wed 22/05/2024

That They May Face The Rising Sun review - lyrical adaptation of John McGahern's novel | reviews, news & interviews

That They May Face The Rising Sun review - lyrical adaptation of John McGahern's novel

That They May Face The Rising Sun review - lyrical adaptation of John McGahern's novel

Pat Collins extracts the magic of country life in the west of Ireland in his third feature film

The birdsong and the quiet: Joe (Barry Ward) and Kate (Anna Bederke)Conic Films

In director Pat Collins’s lyrical adaptation of John McGahern’s last novel, with cinematography by Richard Kendrick, the landscape is perhaps the most important character – though there’s a fine cast of well known mainly Irish actors.

If you’re feeling hemmed in by concrete and city life, it’s a balm to take a deep breath and listen to the birdsong while watching the lake, the trees and the hills change colour through the seasons.

Joe and Kate Ruttledge (Barry Ward and Anna Bederke) moved from London two years ago to live in this rural lakeside Irish community (it was filmed in Connemara). It’s the 1970s. He’s a writer who grew up nearby – his rich uncle (John Olohan) still runs the garage - and she’s an artist.

“Do you think you’ll ever make those pictures of yours pay?” asks Patrick (Lalor Roddy), an acerbic neighbour who speaks his mind and thinks most people are eejits. He’s helping Joe build a shed. The work goes very slowly. Never mind, Joe likes looking up at the sky, framed by the rafters. The dialogue and Joe’s ruminations, often straight from McGahern’s novel, are wonderful. The silences are as important. (Collins’s documentary on McGahern came out in 2005.)

Patrick is one of a stream of elderly bachelors who drop in frequently (keeping track of who’s who can be confusing at first) and expect Joe and Kate to provide whiskey and sandwiches. You wonder how they get any work done, but these visits are part of the rhythm of local life. Patrick follows that question with, “Will ye never have children?”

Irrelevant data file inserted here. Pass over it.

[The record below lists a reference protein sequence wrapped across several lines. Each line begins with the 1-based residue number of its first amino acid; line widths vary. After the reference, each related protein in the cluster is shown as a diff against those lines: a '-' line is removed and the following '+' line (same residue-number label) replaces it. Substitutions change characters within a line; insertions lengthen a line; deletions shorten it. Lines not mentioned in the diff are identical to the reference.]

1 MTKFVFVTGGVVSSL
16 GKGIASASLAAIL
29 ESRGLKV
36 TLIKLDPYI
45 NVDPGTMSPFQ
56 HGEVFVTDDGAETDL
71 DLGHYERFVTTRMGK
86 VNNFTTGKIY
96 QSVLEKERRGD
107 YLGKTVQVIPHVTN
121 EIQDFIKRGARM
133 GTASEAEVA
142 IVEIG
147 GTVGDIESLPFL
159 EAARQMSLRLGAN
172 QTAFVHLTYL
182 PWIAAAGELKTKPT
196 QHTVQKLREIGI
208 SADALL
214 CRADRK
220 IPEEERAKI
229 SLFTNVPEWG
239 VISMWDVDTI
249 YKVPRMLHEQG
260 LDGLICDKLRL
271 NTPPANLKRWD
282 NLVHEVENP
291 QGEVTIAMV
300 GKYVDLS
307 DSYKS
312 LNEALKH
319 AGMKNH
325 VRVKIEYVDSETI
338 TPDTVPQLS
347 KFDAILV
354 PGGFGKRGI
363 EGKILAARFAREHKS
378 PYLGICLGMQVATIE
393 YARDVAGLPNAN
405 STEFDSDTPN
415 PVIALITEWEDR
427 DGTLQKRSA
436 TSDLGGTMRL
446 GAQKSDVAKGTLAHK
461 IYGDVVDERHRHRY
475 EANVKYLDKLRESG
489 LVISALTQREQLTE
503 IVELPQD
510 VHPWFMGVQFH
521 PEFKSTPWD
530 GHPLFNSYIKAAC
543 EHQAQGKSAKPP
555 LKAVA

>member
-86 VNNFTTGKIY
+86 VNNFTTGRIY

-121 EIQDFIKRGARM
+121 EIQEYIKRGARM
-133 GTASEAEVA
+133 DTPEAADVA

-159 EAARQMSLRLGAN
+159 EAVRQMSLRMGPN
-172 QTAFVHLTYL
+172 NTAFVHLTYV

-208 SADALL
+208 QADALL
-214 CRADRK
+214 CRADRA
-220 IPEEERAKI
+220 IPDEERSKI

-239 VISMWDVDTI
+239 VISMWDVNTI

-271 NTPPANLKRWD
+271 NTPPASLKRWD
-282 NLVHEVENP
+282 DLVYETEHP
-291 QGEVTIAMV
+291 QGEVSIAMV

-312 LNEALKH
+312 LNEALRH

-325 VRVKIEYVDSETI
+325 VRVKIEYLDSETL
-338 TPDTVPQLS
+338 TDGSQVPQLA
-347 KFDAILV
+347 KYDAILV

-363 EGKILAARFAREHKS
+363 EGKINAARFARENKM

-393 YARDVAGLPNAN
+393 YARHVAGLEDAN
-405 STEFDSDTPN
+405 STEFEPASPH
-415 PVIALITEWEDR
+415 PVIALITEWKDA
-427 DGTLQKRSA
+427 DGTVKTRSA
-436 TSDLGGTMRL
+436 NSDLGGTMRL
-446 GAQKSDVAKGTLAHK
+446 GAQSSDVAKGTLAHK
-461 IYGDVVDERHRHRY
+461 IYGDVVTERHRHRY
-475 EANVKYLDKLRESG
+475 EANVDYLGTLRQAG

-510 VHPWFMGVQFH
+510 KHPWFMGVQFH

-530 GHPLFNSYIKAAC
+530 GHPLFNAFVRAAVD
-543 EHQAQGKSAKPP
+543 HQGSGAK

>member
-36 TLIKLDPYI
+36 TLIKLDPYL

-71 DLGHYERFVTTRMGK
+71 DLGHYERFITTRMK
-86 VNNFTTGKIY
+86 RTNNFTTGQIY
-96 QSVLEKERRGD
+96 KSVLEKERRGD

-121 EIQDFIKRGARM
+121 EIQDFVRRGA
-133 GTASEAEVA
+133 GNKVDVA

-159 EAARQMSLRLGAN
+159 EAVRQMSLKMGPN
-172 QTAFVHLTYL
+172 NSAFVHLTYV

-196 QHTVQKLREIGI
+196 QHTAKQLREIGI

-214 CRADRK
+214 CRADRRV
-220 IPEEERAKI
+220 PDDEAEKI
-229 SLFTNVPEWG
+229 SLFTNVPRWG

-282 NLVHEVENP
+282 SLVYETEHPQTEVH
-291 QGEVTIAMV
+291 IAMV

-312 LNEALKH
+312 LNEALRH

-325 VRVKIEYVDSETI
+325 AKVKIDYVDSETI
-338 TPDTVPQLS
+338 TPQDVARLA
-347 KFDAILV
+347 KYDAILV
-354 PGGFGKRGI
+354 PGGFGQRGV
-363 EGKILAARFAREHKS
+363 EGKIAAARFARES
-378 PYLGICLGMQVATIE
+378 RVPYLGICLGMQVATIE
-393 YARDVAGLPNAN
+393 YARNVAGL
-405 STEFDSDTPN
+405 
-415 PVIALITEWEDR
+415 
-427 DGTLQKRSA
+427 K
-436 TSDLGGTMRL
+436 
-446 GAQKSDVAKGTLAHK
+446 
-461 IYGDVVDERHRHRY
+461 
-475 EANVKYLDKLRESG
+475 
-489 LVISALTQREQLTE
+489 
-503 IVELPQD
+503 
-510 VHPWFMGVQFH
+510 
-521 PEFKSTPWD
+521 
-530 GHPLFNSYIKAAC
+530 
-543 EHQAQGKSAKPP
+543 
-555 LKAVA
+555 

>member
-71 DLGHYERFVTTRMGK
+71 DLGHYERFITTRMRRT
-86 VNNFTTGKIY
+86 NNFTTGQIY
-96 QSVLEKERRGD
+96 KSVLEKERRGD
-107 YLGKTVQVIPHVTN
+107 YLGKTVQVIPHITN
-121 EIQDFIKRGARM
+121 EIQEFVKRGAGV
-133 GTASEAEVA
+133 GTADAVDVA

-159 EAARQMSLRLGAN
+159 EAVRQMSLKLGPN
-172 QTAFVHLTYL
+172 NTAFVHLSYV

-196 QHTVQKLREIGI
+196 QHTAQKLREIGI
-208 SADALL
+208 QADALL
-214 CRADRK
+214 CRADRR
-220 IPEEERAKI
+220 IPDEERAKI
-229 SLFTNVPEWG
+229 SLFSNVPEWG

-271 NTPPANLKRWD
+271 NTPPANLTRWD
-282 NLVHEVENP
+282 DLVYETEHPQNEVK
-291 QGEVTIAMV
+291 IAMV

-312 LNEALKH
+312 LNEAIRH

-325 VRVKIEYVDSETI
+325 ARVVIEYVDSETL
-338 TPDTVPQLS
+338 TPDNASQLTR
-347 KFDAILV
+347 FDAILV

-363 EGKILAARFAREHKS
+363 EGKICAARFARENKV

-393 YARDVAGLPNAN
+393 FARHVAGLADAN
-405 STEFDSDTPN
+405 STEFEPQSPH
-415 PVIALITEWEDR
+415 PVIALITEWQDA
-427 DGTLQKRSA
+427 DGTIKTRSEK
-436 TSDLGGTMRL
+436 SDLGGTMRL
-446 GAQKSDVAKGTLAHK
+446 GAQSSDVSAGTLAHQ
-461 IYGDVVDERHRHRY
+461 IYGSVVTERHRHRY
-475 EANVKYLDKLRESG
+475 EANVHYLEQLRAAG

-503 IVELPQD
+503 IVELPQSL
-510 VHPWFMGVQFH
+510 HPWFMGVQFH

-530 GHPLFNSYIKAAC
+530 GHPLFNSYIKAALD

In spite of some neighbours finding it incomprehensible that Joe and Kate should want to go “against the tide” and return to Ireland, they’re content. Though as Joe, a quiet observer, muses, “Happiness could not be sought or worried into being or even fully grasped. It should be allowed its own slow pace so that it passes unnoticed if it ever comes at all.”

ttmftrsJohnnie (Sean McGinley), another sprightly gent who left years ago to pursue a woman in London and ended up with a miserable job on the Ford assembly line in Dagenham (the worst decision ever made, says Patrick), returns every summer, an event keenly anticipated by his friend. They were both actors at school and like re-enacting their parts in The Playboy of the Western World. They put on a fine show of mocking Kate and Joe behind their backs. “They say what keeps them here is the quiet. Would you listen to the fucking quiet for a moment and see in the name of God if it wouldn’t drive you mad?” says Patrick, and they both cup their ears, frowning, followed by a whoop and a little dance.

In England, says Johnnie, they’ve a set way of doing things, “almost alphabetical.” And, according to him, the women in England wear the britches while the men are too washed out to care. But when Johnnie loses his job at Ford, coming back is not so easy.

Johnnie’s brother Jamesie (Phillip Dolan, in his first acting role) and his wife Mary (Ruth McCabe) are comforting presences. “The cuckoo’s back, that’s my news,” says Jamesie, who loves gossip, and can’t understand why Joe, an atheist who was once destined for the priesthood, doesn’t go to Mass “with the other hypocrites” to catch up on events.

ttmftrs“The rain comes down. The sun shines. Grass grows. Children grow old and die. That’s the holy all of it. We all know it full well but can’t even whisper it,” observes Jamesie. Joe gives him a hand with mowing the meadows and they take the lambs to market together, while Kate learns how to prepare spinning wool from Mary (Kate’s beatific smiles do get a bit trying, it has to be said).

So cynical, seething, contradictory Patrick is a fine counterfoil to this rather impassive couple, as is Bill (Brendan Conroy), a strange, dour figure, damaged by mistreatment at the hands of religious institutions. An orphan, he grabs what he can, including packets of fags from Joe, without thanking. The country, says Joe, is full of battered folk like Bill.

“He’s like a character from a Russian novel,” says a sophisticated man who co-owns a gallery in London with Kate. “He’s not from any novel,” says Joe, bristling. “He’s all ours.” These people are deeply embedded in the place, and by the end, so are Kate and Joe. There’s a wedding, a wake and a burial. “Does anything happen?” Patrick asks Joe about his book. “Or is it the usual heavy-going?” “It’s more of the every day,” says Joe, and so is Collins’s beautiful film.

The dialogue and Joe’s ruminations, often straight from McGahern’s novel, are wonderful


Editor Rating: 
Average: 4 (1 vote)

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